Several lawmakers have written to the Department of Justice demanding answers regarding the prosecution of Aaron Swartz.
After 26-year-old internet activist Swartz committed suicide in the face of a federal prosecution, criticism of the way in which his case has been severe. Lead prosecutor Carmen Ortiz has been accused of overreach, (which she has denied in a statement) and the petition on “We The People” calling for her to be removed from office reached the required signatures to guarantee an official White House response in just two days. Many legal experts have spoken out about the case against Aaron, stating that the U.S. legal system had failed him.
Now Reps. Darrell Issa (R-Calif.) and Elijah E. Cummings (D-Md.), the Chairman and a ranking member of the House Committee on Oversight and Government Reform have compiled a letter demanding answers and sent it to Attorney General Eric Holder.
Issa and Cummings want the briefing regarding their questions to take place no later than Monday 4th February.
The questions that appear in the letter are as follows:
1. What factors influenced the decision to prosecute Mr. Swartz for the crimes alleged in the indictment, including the decisions regarding what crimes to charge and the filing of the superseding indictment?
2. Was Mr. Swartz’ opposition to [the Stop Online Piracy Act] or his association with any advocacy groups among the factors considered?
3. What specific plea offers were made to Mr. Swartz, and what factors influenced the decisions by prosecutors regarding plea offers made to Mr. Swartz?
4. How did the criminal charges, penalties sought, and plea offers in this case compare to those of other cases that have been prosecuted or considered for prosecution under the Computer Fraud and Abuse Act?
5. Did the federal investigation of Mr. Swartz reveal evidence that he had committed other hacking violations?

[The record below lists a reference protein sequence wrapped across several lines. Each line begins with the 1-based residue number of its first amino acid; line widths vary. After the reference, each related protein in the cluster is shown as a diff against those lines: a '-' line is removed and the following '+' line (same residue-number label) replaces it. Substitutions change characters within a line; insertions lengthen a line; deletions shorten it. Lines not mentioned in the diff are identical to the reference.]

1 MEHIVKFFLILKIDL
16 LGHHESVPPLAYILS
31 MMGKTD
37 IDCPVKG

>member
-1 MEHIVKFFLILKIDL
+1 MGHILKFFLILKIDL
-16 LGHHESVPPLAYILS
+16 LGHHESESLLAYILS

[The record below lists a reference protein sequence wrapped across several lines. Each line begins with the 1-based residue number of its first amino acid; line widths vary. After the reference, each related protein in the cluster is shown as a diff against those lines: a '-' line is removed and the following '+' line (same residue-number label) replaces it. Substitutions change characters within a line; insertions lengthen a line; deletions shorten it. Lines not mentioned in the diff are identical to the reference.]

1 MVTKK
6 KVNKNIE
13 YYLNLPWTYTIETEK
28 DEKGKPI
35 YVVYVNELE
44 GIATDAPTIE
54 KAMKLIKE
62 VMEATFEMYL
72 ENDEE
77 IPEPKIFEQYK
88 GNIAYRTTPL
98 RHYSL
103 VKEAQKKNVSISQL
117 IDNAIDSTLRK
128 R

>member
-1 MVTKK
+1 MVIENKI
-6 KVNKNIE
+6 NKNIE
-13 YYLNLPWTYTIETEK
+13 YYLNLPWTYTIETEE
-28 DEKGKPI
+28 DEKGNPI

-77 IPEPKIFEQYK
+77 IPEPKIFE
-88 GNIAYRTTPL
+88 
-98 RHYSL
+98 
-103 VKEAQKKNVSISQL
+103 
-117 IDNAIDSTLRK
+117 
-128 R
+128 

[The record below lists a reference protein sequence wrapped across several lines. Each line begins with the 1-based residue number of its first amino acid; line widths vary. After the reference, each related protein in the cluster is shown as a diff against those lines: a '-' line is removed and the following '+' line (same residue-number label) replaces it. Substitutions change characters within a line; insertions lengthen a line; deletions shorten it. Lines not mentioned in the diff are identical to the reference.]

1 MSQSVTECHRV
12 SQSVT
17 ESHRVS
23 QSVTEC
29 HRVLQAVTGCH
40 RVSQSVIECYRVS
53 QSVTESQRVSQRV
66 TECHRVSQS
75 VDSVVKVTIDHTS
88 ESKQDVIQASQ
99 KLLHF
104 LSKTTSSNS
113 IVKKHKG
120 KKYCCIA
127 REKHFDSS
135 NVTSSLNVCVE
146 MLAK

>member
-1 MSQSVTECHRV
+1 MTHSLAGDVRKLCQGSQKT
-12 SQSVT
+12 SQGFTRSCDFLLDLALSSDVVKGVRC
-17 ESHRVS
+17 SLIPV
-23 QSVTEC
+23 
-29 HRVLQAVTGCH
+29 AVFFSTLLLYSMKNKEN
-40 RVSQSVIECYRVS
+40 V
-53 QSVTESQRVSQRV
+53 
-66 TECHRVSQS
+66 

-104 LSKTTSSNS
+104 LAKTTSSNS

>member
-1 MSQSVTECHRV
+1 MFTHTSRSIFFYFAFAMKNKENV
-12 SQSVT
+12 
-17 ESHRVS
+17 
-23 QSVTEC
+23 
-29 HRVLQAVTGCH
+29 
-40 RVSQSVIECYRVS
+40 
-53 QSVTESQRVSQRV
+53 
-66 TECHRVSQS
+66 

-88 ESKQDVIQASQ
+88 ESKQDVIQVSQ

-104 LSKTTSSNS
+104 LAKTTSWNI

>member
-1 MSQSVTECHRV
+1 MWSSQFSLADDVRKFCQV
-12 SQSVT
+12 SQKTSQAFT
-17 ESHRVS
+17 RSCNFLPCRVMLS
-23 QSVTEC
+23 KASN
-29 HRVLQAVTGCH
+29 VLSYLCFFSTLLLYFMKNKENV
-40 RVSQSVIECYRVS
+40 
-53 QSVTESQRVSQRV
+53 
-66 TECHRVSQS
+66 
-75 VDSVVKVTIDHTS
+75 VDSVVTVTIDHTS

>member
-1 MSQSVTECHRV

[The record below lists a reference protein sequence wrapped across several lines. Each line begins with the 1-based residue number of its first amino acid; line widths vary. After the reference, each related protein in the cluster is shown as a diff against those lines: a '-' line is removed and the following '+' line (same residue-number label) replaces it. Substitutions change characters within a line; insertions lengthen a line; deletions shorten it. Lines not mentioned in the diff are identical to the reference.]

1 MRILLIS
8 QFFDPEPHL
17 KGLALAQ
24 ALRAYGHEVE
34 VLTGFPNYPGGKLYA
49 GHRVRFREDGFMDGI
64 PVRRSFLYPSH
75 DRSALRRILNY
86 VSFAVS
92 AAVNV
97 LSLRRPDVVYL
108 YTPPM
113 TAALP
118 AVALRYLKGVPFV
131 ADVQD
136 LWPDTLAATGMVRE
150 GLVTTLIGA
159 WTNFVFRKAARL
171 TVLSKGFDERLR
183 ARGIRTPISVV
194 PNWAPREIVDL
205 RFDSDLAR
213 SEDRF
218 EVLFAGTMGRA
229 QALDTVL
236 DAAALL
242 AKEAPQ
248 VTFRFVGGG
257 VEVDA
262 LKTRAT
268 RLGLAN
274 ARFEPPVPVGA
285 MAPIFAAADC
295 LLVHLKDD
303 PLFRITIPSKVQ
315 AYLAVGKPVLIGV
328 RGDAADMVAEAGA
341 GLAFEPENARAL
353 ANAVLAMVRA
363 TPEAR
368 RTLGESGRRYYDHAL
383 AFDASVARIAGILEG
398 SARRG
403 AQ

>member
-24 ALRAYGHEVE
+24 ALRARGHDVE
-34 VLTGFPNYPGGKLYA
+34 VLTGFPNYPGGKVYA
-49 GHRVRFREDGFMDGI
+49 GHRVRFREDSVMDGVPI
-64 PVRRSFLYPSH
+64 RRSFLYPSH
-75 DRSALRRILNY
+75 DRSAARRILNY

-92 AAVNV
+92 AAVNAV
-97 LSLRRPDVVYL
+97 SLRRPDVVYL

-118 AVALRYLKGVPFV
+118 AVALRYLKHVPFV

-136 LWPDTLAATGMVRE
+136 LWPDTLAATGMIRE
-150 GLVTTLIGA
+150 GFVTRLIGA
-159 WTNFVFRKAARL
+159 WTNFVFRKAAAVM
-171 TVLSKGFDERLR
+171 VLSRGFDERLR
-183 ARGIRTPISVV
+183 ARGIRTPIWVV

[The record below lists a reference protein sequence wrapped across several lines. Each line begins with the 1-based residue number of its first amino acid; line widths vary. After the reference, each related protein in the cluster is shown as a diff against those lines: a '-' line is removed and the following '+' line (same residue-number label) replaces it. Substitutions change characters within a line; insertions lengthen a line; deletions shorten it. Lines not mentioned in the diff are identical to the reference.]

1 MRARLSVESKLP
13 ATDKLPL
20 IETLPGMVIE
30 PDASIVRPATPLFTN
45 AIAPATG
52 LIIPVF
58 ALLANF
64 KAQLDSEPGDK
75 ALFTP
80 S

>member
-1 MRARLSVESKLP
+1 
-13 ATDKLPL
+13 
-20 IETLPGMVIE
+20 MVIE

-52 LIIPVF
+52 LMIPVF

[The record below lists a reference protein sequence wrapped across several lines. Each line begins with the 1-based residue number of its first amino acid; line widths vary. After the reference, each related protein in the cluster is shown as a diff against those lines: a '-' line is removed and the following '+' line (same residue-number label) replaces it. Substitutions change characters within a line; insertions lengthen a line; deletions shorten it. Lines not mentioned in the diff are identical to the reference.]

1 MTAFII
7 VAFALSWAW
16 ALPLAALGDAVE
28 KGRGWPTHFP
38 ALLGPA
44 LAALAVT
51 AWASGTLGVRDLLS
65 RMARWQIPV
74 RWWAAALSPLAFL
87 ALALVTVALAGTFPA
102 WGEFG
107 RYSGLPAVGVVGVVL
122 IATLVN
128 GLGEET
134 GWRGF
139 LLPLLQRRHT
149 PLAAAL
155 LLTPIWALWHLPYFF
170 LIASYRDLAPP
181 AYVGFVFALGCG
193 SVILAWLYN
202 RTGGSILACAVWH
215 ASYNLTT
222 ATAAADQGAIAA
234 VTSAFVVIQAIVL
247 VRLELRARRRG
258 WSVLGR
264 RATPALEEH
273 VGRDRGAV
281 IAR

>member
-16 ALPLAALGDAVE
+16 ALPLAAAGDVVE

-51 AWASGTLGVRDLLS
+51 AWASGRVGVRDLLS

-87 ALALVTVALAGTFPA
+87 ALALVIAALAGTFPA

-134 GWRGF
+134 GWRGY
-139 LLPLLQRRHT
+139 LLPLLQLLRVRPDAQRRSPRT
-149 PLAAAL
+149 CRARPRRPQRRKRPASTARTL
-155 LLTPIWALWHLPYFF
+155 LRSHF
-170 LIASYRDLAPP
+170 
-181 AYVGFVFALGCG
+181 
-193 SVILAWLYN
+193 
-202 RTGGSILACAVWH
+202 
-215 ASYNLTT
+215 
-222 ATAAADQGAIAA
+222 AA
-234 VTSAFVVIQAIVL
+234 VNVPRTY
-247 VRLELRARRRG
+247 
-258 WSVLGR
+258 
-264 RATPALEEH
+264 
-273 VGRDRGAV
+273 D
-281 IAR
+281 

6. What factors influence the Department’s decisions regarding sentencing proposals?
7. Why was a superseding indictment necessary?
Swartz was threatened with a maximum sentence of 35-years in jail and fines of over $1 million for sneaking into MIT and downloading academic articles from JSTOR as part of a protest for the sharing of knowledge. Swartz believed that academic journals should be free to access on the internet however his plan was discovered and the journals he downloaded were taken offline before JSTOR encountered any financial damage. JSTOR did not pursue charges against Swartz, yet the prosecutors working on his case sought to push for the maximum sentence.
There has been some debate as to whether Swartz would have only ended up serving a few months in prison, had he chosen a plea deal. However his lawyers have argued that this kind of option was not offered to them and the fact that the prosecution added a further 9 felony charges to the original 4 in September seems to suggest that they were going after Aaron with the full force of the law.
Some critics of the prosecution have argued that the Swartz case is a strong example of a lack of crime-to-punishment proportionality in the Computer Fraud and Abuse Act. The Harvard Business Review’s James Allworth highlights the lack of punishment handed out to HSBC after its admittance to money laundering for drug cartels and the measly 9-month sentence given to the executives of a medical company who chose to inject untested bone cement into the spines of patients resulting in deaths, as examples of this.
Lawmaker Zoe Lofgren has proposed an amendment to the CFAA, to be called “Aaron’s Law”, this amendment would see the violation of online terms and conditions reduced from a felony to a breach of contract.
The House Committee on Oversight and Government Reform’s letter to the DOJ can be read in full below: